MADRID, Dec. 2 (JTA) — Since the wave of Jewish immigration out of Morocco began half a century ago, Anita Ben Sadon has done everything she could in Spain to preserve her culture in her adopted homeland. The centerpiece of her efforts has been a wedding dress of crimson velvet, with a silk sash and golden embroidery. She calls it the “Traje de Berberisca,” or the Berber wedding dress, because it was influenced by the customs of Morocco’s Berbers. “My Aunt Ester used to dress all the brides in Tangier,” Ben Sadon said. “But when she got old, she wanted the tradition to continue, so she gave it to me, and I’ve been dressing all the brides here for the last 40 years. With the same dress.” The wedding dress, one of only two of a kind remaining in Spain, is the centerpiece of a landmark exhibit recently on the life of Sephardi Jews in northern Morocco being held at the Museo de la Cuidad, the municipal museum of Madrid. The exhibit, which closed Nov. 28, was titled “The Sephardim of Northern Morocco: A Bridge with Spain.” “It’s an honor and a recognition by the government, which has known there are Jews in Spain, but whose politics have leaned more toward the Arab world,” said exhibit curator Yolanda Moreno Koch, who teaches Jewish history at Madrid’s Complutense University. The bulk of the Moroccan Sephardim moved to Madrid, Barcelona and other Spanish cities after Morocco gained its independence in 1956. More came later after the Arab defeat in the 1967 Six-Day War fomented violence in the Muslim African kingdom. Before independence, Morocco was divided into southern and northern zones that were French and Spanish protectorates, respectively. Tangier, at Morocco’s northern tip, was an international zone. Jews in “Spanish Morocco” and Tangier, both a stones throw away from the Spanish coast across the Strait of Gibraltar, were mainly descendants of Jews expelled from Spain in 1492. They have prospered since coming to Spain, mainly in business. Madrid’s Jewish community numbers 4,000 and was almost exclusively of Sephardi origin until the recent wave of economic refugees from Latin America, most of whom have Ashkenazi roots. Another 10,000 Jews live elsewhere in Spain and in Spanish enclaves on the North African coast. A measure of the Spanish establishment’s involvement in the Sephardim of Northern Morocco exhibit is the list of patrons, which includes Queen Sofia, Foreign Minister Ana Palacio and Jon Juaristi, the director of the Cervantes Institute. Madrid Mayor Alberto Ruiz Gallardon, also a patron, told a crowd of hundreds of people assembled at the inauguration that the expulsion of Jews from Spain in 1492 was “probably the biggest mistake we have ever made.” “It was a disgrace for Spain, but ironically it was beneficial for Spain in those places where Jews settled,” Gallardon said. Gallardon was referring to the role that Sephardi Jews abroad have played since expulsion, promoting Spanish language, culture and business interests from northern Morocco to the Balkans. The mayor also paid tribute to the longing of this “diaspora within a diaspora” to return to Spain, a nation that had treated them dismally. “The Sephardic Jews, which Spain had rejected and expelled, kept Spain in their heart,” he said. Jacobo Israel Garzon, president of Madrid’s Jewish community, noted that the Jews in Spanish Morocco were “a people that was very Hispanicized.” “We were a nexus between Spain and Morocco when we were in Morocco, and we are now a nexus with Morocco,” he said, referring to the communities’ links with prominent Jews still in Morocco. The Moroccan Jewish community has shrunk to about 4,000 from around 250,000 in 1948. But some prominent Jews remain active in Moroccan public life. Jewish financier Andre Azoulay is one of King Mohammed VI’s closest advisers, and Serge Berdugo was minister of tourism under former King Hassan II. The Moroccan ambassador to Spain, Abdeslam Baraka, was present at the exhibit’s opening. In an interview with JTA, he suggested that Spain’s Jewish community can play a conciliatory role in the often thorny relations between Spain and Morocco. Last year, the two countries’ militaries clashed over an islet in the Strait of Gibraltar, and recriminations constantly fly back and forth over the rising tide of illegal African immigrants crossing the Strait of Gibraltar. “The Jewish community knows that both countries can have a relationship that is based in peace and prosperity,” the ambassador said. Nevertheless, several speakers at the exhibit’s inauguration made reference to insecurity among Moroccan Jews’ after recent terrorist attacks. Last May, Al-Qaida terrorists blew themselves up at Jewish targets and at a Spanish restaurant, and two Jews were killed in September in suspected terrorist murders. Juaristi, of the Cervantes Institute, called on the Spanish government to use its influence with the Moroccan government to safeguard the community and also to “recuperate the heritage that is in the empty towns in the synagogues and cemeteries.” Some of those synagogues, with hanging gardens of chandeliers under Moorish arches, were pictured at the exhibit. Other items on display included ketubot, or Jewish wedding contracts, ornately embroidered Torah covers and old copper Chanukah menorahs. During the opening, Ben Sadon basked in the glow of a virtual celebrity, less because of the wedding dress than the platters of Moroccan deserts — swimming in honey — that she had baked for the occasion. As part of her effort to perpetuate Moroccan Sephardi culture in Madrid, she has given classes to young Jews in how to make the pastries. Ben Sadon praised the government’s patronage of the exhibit. But she said he thinks Spain can never do enough to make up for the expulsion and the subsequent hounding of suspected secret Jews by the Inquisition, or, more recently, for the ban on overtly Jewish institutions during the Catholic Church-backed dictatorship of Gen. Francisco Franco, which ended in 1975. “Everything they do is too little, because we’ve been shunned from the Inquisition, and when we came back we were merely tolerated. But now, thank God, there’s a very big religious opening up,” which has allowed Jewish culture to flourish again, she said.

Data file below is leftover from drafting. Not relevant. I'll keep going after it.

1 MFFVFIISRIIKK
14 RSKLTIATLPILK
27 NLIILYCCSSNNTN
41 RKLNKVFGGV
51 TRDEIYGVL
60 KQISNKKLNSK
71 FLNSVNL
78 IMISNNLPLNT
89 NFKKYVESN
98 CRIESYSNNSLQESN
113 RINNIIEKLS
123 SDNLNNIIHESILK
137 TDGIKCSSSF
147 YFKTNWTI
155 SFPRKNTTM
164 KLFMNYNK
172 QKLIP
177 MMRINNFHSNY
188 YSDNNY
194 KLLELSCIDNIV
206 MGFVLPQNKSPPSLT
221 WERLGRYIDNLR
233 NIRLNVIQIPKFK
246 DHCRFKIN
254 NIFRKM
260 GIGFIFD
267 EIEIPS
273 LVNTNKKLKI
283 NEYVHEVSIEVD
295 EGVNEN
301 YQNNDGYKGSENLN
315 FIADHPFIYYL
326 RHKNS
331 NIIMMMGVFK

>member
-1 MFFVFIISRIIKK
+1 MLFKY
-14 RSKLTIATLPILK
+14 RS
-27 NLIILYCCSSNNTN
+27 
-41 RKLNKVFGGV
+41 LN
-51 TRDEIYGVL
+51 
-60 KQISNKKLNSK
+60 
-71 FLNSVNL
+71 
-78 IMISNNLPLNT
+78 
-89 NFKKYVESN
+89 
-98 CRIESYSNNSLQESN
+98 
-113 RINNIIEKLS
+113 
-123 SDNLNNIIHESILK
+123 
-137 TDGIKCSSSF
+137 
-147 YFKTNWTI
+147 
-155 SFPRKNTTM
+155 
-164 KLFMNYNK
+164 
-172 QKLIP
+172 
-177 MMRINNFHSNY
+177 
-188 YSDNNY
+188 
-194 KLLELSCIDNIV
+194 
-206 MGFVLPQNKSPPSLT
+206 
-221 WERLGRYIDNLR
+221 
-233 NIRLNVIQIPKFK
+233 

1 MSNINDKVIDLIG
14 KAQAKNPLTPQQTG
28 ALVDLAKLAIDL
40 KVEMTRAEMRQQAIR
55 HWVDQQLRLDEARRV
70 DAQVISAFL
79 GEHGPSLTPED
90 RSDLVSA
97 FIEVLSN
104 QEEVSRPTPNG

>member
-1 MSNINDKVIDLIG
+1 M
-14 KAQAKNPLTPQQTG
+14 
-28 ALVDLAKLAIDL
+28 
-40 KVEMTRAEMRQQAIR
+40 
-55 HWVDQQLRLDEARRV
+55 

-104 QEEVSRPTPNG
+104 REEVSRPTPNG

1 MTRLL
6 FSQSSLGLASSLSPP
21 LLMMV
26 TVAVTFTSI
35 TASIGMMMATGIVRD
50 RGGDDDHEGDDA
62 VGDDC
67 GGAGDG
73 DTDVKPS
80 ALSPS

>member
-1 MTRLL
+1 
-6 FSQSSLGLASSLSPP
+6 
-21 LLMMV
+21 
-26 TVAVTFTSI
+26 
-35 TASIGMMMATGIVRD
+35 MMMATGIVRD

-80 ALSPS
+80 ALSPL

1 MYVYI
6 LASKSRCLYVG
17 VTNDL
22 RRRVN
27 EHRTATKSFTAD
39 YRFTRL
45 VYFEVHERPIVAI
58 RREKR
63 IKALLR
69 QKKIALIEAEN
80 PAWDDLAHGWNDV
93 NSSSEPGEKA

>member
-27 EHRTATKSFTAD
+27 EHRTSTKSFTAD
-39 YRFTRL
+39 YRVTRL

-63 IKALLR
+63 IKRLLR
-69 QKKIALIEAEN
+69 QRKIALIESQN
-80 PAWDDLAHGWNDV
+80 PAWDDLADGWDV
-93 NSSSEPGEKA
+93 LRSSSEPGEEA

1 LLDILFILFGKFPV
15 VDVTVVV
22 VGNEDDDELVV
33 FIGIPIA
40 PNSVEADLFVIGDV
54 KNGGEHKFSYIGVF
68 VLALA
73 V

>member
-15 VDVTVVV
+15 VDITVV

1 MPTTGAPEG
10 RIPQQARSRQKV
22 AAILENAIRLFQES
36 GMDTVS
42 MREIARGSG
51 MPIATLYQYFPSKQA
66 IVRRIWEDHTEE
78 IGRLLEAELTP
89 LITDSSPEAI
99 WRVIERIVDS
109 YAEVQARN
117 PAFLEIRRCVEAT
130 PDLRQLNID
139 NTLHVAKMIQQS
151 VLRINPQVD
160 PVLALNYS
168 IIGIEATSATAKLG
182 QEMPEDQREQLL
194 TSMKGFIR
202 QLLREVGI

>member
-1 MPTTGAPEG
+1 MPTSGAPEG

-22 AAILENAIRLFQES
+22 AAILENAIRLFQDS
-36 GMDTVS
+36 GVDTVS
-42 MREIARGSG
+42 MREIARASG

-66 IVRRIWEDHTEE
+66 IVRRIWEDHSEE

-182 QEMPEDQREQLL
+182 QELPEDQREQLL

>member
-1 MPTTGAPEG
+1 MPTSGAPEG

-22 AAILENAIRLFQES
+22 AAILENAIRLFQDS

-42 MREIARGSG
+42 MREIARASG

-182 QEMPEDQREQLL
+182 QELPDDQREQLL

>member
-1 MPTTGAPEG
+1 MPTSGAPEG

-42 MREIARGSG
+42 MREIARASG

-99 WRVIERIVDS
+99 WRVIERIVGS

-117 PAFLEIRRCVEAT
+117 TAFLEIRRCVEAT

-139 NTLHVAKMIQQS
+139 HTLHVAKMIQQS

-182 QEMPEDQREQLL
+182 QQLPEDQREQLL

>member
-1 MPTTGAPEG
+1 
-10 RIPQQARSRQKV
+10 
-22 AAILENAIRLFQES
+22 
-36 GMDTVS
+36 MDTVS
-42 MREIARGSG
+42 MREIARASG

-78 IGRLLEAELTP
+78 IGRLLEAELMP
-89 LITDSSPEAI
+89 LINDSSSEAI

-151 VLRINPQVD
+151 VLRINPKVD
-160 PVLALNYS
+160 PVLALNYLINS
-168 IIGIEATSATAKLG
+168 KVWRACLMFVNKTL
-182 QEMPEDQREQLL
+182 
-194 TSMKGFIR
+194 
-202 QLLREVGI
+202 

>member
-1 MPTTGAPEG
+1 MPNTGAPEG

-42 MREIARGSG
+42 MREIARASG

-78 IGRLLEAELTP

Preserving a Moroccan Jewish wedding dress